Mitcham, London

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Mitcham
Eagle House, London Road, Mitcham. - geograph.org.uk - 22085.jpg
Eagle House, London Road, Mitcham, built in 1705
Mitcham is located in Greater London
Mitcham

 Mitcham shown within Greater London
Population103,298 [1]
OS grid referenceTQ285685
London boroughMerton
Ceremonial countyGreater London
RegionLondon
CountryEngland
Sovereign stateUnited Kingdom
Post townMITCHAM
Postcode districtCR4
Dialling code020
PoliceMetropolitan
FireLondon
AmbulanceLondon
EU ParliamentLondon
UK ParliamentMitcham and Morden
London AssemblyMerton and Wandsworth
List of places
UK
England
London
 
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Coordinates: 51°24′03″N 0°09′06″W / 51.4009°N 0.1517°W / 51.4009; -0.1517

Mitcham
Eagle House, London Road, Mitcham. - geograph.org.uk - 22085.jpg
Eagle House, London Road, Mitcham, built in 1705
Mitcham is located in Greater London
Mitcham

 Mitcham shown within Greater London
Population103,298 [1]
OS grid referenceTQ285685
London boroughMerton
Ceremonial countyGreater London
RegionLondon
CountryEngland
Sovereign stateUnited Kingdom
Post townMITCHAM
Postcode districtCR4
Dialling code020
PoliceMetropolitan
FireLondon
AmbulanceLondon
EU ParliamentLondon
UK ParliamentMitcham and Morden
London AssemblyMerton and Wandsworth
List of places
UK
England
London

Mitcham is a district in the south west area of London, in the London Borough of Merton. A suburban area, Mitcham is located on the border of Inner London and Outer London. It is both residentially and financially developed, well served by Transport for London, and home to Mitcham Town Centre, Mitcham Common, Mitcham Library, and Mitcham Cricket Green. Nearby districts include Wimbledon, Streatham, Tooting, Morden and Sutton.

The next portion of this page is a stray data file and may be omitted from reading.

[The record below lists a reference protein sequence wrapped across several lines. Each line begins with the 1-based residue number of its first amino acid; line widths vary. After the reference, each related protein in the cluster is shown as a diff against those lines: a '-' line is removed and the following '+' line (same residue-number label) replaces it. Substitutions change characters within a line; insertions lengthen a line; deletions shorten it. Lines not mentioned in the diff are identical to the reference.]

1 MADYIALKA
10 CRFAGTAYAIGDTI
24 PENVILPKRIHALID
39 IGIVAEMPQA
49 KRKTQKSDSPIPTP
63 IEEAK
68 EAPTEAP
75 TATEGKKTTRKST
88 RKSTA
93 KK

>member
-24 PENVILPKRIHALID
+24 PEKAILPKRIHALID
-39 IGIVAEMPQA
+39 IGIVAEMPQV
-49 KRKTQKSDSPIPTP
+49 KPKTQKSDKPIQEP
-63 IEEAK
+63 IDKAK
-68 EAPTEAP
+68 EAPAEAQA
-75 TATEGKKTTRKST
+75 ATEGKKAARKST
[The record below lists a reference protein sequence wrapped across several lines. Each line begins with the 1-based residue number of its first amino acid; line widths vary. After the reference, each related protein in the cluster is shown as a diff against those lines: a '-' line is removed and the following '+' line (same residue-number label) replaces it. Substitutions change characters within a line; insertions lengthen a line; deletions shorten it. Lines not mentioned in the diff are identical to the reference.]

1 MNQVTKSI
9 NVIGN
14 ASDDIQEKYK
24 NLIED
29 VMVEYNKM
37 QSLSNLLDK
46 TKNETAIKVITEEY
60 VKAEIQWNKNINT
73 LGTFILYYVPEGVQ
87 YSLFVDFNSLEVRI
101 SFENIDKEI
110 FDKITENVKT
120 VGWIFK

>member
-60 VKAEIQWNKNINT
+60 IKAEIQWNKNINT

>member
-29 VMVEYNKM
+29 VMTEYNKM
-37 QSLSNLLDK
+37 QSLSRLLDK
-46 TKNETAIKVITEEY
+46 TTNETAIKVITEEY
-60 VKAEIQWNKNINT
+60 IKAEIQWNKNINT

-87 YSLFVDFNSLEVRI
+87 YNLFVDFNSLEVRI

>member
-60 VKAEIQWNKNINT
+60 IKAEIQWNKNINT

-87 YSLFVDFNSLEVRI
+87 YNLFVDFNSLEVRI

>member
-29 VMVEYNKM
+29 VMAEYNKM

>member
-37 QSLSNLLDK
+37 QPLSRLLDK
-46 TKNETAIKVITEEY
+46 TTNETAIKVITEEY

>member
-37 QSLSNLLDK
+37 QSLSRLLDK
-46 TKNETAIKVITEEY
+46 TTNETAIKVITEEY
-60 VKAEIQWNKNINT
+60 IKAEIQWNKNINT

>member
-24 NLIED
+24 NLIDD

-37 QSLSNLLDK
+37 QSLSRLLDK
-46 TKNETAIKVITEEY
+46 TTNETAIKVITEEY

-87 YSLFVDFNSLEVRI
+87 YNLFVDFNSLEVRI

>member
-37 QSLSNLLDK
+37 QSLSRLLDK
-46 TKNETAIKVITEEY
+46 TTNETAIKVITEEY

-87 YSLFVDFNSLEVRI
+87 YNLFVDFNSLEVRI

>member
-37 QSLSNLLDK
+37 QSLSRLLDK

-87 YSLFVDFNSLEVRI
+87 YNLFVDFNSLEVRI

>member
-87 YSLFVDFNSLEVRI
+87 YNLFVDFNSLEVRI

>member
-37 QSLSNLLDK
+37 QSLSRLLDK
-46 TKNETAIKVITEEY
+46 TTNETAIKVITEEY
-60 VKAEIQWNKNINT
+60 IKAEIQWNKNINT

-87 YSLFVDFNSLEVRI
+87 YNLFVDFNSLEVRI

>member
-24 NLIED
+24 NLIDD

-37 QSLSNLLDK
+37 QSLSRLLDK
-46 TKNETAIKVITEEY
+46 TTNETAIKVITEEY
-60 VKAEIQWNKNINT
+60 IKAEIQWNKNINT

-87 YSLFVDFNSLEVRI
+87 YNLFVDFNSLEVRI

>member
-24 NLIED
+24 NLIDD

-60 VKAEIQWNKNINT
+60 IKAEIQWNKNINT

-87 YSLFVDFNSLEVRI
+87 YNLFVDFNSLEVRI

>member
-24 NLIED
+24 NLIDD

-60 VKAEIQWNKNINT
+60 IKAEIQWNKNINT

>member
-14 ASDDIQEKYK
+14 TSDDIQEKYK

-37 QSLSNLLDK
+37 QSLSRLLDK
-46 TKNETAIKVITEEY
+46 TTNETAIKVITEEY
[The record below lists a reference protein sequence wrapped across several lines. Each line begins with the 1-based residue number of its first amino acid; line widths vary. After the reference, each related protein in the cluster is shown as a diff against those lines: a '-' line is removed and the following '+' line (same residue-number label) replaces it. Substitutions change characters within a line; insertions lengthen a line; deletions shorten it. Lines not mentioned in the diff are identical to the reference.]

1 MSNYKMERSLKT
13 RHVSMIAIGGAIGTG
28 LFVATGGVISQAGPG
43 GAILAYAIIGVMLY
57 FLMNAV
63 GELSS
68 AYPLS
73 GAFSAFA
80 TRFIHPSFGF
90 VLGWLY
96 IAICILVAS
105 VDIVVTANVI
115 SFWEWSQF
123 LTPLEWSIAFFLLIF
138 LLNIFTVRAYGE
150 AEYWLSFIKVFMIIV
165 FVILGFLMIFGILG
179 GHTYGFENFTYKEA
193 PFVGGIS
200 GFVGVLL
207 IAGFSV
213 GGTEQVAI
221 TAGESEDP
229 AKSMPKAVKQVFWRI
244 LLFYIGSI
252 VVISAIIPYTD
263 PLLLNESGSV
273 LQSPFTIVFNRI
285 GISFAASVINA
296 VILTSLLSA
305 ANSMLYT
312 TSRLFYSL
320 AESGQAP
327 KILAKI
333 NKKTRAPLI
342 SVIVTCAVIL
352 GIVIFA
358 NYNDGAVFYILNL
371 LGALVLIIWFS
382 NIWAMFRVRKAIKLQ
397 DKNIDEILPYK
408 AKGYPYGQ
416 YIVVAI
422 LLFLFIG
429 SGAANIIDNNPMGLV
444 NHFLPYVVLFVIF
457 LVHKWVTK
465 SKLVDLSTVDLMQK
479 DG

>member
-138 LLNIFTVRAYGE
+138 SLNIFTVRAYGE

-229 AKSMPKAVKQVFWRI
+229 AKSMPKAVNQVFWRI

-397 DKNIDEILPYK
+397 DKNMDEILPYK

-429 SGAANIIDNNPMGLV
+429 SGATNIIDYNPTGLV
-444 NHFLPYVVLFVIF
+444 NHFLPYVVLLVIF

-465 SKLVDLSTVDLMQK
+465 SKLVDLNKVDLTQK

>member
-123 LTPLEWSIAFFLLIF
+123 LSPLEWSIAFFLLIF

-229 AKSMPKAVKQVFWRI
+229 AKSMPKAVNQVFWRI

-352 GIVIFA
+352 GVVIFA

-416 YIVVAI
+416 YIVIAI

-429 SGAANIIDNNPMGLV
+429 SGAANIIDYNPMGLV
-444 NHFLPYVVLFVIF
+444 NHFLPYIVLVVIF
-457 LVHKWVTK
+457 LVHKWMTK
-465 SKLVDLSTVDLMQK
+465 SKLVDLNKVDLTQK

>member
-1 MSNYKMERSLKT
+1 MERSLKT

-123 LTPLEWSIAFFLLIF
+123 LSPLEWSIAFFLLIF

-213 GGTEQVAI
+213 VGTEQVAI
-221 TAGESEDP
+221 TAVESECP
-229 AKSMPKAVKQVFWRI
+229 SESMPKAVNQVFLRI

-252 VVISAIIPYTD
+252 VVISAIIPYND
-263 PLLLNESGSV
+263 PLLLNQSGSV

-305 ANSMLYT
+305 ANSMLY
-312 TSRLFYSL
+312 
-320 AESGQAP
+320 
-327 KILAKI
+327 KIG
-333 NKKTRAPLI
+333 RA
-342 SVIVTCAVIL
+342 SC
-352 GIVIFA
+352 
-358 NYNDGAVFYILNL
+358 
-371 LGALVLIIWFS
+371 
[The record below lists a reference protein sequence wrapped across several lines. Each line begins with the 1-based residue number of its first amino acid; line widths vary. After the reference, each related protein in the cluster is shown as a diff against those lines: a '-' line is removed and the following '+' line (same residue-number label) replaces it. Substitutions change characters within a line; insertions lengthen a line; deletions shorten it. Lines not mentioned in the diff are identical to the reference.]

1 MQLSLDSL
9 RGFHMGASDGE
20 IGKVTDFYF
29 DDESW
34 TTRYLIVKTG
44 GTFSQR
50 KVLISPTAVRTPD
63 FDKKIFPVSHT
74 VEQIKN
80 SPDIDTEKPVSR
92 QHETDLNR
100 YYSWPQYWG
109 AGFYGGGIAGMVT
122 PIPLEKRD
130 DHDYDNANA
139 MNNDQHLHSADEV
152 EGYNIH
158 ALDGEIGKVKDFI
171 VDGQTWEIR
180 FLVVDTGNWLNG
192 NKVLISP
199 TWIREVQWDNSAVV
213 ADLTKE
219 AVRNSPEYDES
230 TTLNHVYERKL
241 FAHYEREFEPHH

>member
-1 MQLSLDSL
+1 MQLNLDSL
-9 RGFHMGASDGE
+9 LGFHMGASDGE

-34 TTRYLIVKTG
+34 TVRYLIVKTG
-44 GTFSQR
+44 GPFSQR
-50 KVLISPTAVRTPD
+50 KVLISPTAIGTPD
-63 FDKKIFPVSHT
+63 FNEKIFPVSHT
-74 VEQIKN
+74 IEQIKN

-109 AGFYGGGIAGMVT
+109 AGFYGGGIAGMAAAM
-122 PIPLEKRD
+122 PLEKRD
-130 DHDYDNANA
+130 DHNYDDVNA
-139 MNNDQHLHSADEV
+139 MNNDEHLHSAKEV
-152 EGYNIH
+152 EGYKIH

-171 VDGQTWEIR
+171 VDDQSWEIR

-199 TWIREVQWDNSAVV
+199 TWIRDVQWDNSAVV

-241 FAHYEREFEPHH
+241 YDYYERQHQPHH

Location[edit]

Mitcham is on the east side of the London Borough of Merton and is bounded by the London Borough of Wandsworth, the London Borough of Croydon, the London Borough of Lambeth and the London Borough of Sutton. Mitcham is close to Wimbledon, Croydon, Streatham and Tooting. The River Wandle bounds the town to the southwest. The original village lies in the west, although expansion has pushed the eastern boundary the furthest. Mitcham Common takes up the greater part of the boundary and area to the south.

Mitcham had until recently never been well served by railway, due to its being equidistant between the historic lines of Waterloo to Southampton and London Bridge to Brighton. However, a recent addition of Mitcham Eastfields railway station in June 2008, nearer to the centre of the town than Mitcham Junction, on the same line, has improved transport links. It is the first suburban station to be built in 50 years in the area. The station serves routes to London Victoria, Blackfriars and London Bridge, as well as direct links by train to St Albans and Bedford and Luton airport An 18th-century milestone on Figges Marsh indicates Mitcham to be 8.5 miles from Whitehall.